6. Distributed certification authority: you want to implement a certification authority that reseales certificates to users, by signing them using some secret key. In order to protect the key, you want to distribute it among several sites (each holding a "share" of the key). The problem is how to perform the cryptographic operation (in this case, signing), without ever pulling all the shares together on a single computer, which would introduce a single point of failure. The problem is easily modeled as a secure function computation, where the inputs are the shares of the key and the message to be signed, and the output is the signature.

The second motivation we are interested in secure multiparty computation is that many traditional cryptographic tasks can be casted as general secure function computation problems. So, secure computation gives a general framework to study cryptography, and address general issues as compositionality: is the composition of insividually secure cryptographic primitives still secure? under what assumptions? Some examples of traditional cryptographic tasks that can be described as general secure computation problems are:

  1. Private communication: each party holds a message m_i and the index of an intended recipient r_i. The output of the computation, for party j, is the list of messages m_i such that r_i = j.
  2. Authenticated channels: same as above, but the output of the function also include, for evey received message m_i, also the identity i of the sender.
  3. Zero-knowledge proofs for NP-languages: one party holds a string x and the other holds an NP-witness that x belongs to some language L. The function to be computed is the relation defining language L.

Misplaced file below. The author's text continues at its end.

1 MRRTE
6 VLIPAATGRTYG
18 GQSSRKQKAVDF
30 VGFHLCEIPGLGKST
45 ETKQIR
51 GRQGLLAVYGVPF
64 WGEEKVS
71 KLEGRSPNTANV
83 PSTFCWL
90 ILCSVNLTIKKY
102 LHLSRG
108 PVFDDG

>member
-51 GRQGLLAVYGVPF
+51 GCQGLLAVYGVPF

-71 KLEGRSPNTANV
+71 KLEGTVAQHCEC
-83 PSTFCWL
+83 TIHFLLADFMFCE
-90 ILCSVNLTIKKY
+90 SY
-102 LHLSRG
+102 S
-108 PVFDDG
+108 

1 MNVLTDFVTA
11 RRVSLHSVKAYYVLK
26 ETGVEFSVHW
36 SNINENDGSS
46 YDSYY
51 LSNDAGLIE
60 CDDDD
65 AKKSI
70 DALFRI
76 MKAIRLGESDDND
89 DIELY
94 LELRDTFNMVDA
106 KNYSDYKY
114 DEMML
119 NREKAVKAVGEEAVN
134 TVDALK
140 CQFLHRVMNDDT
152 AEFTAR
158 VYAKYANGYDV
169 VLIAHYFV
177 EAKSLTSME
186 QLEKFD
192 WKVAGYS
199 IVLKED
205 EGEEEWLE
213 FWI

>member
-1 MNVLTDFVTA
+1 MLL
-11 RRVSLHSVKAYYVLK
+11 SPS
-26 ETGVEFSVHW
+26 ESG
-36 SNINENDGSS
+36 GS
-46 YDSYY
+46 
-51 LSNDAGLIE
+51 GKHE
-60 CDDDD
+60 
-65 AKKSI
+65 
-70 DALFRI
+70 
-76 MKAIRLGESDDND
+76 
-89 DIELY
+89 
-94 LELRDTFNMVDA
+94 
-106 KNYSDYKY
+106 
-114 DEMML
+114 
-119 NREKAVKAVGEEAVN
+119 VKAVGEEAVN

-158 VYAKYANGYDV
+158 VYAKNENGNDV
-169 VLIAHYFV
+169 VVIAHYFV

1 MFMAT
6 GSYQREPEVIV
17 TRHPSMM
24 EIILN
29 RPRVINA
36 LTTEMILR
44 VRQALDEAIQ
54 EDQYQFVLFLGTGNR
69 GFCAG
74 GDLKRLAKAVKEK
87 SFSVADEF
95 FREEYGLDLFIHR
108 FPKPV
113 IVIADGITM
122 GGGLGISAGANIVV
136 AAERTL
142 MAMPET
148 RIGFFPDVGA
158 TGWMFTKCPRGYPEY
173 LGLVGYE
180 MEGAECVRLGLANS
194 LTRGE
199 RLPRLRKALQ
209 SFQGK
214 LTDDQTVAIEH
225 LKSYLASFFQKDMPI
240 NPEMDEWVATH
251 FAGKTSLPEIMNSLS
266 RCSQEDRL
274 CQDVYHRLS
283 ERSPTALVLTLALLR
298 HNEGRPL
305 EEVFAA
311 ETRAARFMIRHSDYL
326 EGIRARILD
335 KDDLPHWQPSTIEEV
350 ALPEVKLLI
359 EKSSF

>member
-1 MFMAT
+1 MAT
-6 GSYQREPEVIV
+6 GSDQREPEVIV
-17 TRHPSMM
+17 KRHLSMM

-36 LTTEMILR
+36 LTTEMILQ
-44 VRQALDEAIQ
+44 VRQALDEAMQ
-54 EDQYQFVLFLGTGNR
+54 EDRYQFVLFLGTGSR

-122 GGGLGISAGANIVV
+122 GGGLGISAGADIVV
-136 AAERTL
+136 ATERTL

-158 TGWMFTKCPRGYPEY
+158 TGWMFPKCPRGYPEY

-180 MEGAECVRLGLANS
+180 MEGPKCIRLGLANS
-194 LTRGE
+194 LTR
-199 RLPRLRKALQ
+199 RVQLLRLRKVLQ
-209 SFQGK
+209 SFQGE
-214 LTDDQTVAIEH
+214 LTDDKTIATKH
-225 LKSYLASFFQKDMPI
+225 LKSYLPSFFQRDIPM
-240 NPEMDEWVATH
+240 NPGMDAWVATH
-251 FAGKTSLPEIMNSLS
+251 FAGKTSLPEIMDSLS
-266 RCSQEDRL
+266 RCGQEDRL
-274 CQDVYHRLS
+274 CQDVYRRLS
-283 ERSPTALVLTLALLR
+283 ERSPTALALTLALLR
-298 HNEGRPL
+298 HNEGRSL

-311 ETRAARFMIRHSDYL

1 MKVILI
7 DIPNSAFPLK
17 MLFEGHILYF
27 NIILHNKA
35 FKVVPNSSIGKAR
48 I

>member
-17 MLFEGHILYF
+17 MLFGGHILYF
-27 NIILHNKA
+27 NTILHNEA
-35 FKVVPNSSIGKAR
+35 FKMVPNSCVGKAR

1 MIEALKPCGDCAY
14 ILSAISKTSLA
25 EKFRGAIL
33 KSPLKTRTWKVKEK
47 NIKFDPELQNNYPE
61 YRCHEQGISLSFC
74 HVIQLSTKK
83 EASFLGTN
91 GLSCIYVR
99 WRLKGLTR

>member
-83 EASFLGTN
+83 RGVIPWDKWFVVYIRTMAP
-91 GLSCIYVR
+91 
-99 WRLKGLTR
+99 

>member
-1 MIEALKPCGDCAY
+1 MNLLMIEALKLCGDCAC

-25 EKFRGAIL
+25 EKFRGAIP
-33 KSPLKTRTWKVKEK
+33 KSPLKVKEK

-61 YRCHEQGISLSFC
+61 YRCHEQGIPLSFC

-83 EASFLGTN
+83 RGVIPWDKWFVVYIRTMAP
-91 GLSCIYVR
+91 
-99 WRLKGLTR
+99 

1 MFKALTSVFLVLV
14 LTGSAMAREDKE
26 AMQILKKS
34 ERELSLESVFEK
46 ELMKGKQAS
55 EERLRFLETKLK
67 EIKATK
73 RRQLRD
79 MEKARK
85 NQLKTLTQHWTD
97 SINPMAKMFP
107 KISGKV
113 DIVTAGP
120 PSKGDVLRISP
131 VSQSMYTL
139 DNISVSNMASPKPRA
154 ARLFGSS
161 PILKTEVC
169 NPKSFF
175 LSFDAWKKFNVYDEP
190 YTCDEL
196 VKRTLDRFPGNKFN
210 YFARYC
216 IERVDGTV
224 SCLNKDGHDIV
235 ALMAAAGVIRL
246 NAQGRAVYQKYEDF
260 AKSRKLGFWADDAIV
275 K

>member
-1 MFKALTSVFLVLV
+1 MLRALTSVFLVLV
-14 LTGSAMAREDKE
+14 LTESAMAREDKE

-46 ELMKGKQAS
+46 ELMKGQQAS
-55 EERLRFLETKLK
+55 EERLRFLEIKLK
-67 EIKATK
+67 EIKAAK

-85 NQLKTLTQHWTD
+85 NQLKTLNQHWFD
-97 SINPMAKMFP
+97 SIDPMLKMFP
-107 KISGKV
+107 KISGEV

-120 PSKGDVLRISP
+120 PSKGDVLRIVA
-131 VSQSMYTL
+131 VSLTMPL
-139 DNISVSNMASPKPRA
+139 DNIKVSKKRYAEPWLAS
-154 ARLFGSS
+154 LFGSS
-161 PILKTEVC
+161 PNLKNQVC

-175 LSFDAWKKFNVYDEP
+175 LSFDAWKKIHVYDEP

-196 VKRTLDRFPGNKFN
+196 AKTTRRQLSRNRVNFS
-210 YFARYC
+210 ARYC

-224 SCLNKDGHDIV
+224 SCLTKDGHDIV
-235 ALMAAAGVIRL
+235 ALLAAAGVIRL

Course Outline

  1. Introduction to secure computation and examples (done)
  2. Brief review of complexity theory and cryptography background (today)
  3. General plausibility results in the computational setting
  4. General plausibility results in the secure channel setting
  5. Efficiency and improvements of generic constructions
  6. Special cases: a selection of specific problems for which ad-hoc solutions have been investigates. (E.g., Byzantine agreement, Private Information Retrieval, Threshold cryptography)
  7. Definitional issues and composition of secure protocols: Canetti's "Universally Composable" security, general framework, composition theorems, formulation of standard cryptographic primitives, constructions, impossibility results.
  8. (Optional) Advanced topics in zero-knoweldge: e.g., concurrent zero knolwedge, upper and lower bounds on round complexity, black-box vs. non-black-box ZK, efficient transformation techniques, etc.
  9. (Optional) Advanced topics in multiparty computation: e.g., adaptive adversaries (and deniable encryption), mobile adversary (amd proactive security), non-interactive cryptocomputing, etc.

References

For a brief introduction to secure multiparty computation, examples, and some initial pointers to the literature, see, for example

S. Goldwasser, Multi party computations: past and present, PODC 1997